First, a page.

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Founded in 1791 the town of Ancaster was first known as Wilson’s Mills after James Wilson, who, with the financial help of his affluent partner Richard Beasley, opened a gristmill and sawmill near the city of Hamilton. The following year Ancaster was formally established. In order to attract workers to the mills Wilson built the commercial framework of a small community. On land that had been a remote forest with a fast running stream sprang dwellings for the mill’s workers, a tavern for them to enjoy the hours after their long days, a general store, and a blacksmith’s; all within walking distance of the mills. The community started to thrive. The long main street that winds through the town still bears the name of its founder: Wilson Street.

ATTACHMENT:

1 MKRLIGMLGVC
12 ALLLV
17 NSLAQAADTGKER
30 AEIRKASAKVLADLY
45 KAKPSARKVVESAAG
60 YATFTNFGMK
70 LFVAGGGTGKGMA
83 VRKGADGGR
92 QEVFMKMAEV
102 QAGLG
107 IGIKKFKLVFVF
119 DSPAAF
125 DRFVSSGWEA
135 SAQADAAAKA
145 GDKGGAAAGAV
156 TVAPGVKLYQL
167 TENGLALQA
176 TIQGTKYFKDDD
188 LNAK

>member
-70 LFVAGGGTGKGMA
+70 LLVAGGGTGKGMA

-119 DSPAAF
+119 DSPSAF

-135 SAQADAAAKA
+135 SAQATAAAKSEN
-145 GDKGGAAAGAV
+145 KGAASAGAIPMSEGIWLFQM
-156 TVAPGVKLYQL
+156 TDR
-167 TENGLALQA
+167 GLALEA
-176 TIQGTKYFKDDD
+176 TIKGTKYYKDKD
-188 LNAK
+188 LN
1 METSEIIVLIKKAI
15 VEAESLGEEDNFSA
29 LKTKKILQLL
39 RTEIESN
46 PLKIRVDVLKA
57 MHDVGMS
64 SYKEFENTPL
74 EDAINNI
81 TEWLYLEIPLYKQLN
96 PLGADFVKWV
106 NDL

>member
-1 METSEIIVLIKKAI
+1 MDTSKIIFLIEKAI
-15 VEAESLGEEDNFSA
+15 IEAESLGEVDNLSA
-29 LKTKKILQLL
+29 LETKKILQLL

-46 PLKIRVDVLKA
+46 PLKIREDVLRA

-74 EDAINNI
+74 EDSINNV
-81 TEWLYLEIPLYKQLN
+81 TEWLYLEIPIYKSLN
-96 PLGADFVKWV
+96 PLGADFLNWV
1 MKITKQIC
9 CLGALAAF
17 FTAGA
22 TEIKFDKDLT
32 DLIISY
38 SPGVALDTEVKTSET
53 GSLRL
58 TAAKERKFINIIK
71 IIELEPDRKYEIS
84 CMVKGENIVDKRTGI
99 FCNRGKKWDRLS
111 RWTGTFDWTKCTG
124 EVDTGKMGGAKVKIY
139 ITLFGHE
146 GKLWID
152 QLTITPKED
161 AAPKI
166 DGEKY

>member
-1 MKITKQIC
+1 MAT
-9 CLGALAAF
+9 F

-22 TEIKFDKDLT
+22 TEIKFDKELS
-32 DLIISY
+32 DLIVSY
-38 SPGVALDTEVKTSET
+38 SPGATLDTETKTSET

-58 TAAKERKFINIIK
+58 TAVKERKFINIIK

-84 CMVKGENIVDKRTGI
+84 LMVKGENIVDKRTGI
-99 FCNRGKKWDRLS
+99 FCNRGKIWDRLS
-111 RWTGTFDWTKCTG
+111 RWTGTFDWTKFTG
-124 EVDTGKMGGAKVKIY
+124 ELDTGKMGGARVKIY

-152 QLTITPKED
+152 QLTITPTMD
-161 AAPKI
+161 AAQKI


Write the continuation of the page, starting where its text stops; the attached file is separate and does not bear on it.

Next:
In 1794 the mills were sold to Jean Baptiste Rousseaux and grew into an even larger pioneer settlement, becoming an important trading outlet by 1800.
In 1805 a large area of land in Ancaster was subdivided and the community grew extensively around water-powered industries through to the end of the nineteenth century.
Today Ancaster retains the old world charm of a bygone era with its abundance of beautiful stone buildings, quaint small town charm and community spirit.